Dallas County Health and Human Services (DCHHS) has confirmed the seventh case of imported Chikungunya virus (CHIKV) in Dallas County. The patient was infected with the virus during recent travel to Honduras.

Aedes mosquito
Aedes aegypti image/CDC

The Honduras has seen more than 4,000 autochthonous, or locally acquired chikungunya cases as of Dec. 29. As of Dec. 16, the state of Texas reported 64 chikungunya cases, all imported or travel associated.

More than 2,000 travel associated chikungunya cases were reported in 2014, up from an average of 28 cases in each of the eight previous years.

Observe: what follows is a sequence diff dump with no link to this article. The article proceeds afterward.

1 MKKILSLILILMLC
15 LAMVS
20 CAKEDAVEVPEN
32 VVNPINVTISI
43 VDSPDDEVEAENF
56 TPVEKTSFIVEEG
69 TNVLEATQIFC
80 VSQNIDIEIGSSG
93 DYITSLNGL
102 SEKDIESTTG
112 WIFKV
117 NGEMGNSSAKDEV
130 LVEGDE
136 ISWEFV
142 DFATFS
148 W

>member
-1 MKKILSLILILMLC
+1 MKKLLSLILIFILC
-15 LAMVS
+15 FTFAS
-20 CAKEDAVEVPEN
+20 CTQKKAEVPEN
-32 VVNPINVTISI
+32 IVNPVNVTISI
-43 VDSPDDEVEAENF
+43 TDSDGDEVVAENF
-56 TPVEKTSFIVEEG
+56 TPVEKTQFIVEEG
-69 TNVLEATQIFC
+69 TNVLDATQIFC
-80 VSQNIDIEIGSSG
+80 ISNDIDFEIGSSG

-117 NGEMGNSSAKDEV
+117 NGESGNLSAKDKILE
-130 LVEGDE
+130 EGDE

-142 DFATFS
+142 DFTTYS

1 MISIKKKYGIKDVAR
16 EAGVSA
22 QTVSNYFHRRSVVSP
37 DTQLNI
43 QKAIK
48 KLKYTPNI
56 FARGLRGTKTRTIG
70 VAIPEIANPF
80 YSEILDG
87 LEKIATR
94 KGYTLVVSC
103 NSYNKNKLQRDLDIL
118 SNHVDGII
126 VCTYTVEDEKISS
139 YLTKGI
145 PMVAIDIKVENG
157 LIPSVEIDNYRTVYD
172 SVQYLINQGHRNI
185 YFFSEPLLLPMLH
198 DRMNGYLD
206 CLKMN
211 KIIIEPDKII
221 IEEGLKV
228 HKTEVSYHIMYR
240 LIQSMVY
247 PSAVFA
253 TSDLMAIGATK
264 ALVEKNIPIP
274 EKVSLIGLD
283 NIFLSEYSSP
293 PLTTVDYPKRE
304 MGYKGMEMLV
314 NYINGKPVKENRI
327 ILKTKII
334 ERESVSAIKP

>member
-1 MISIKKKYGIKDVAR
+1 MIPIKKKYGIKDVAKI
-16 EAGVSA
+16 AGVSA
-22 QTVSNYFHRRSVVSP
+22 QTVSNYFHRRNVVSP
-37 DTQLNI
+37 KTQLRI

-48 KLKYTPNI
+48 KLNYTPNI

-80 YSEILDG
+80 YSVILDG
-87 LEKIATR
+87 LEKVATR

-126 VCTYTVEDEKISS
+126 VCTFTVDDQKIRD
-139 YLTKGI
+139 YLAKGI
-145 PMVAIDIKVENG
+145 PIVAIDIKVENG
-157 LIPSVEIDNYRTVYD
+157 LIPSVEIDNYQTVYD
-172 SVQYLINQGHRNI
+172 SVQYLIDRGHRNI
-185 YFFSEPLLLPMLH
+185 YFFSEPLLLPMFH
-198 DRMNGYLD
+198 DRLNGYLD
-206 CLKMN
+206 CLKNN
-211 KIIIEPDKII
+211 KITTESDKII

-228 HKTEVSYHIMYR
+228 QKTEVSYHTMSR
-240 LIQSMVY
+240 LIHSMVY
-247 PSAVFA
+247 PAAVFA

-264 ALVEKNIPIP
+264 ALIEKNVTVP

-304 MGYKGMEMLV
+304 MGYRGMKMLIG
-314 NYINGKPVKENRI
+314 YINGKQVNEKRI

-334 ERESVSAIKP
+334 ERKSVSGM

Chikungunya is a viral disease transmitted by the bite of infected mosquitoes such as Aedes aegypti and Aedes albopictus. It can cause high fever, join and muscle pain, and headache. Chikungunya does not often result in death, but the joint pain may last for months or years and may become a cause of chronic pain and disability.

There is no specific treatment for chikungunya infection, nor any vaccine to prevent it. Pending the development of a new vaccine, the only effective means of prevention is to protect individuals against mosquito bites.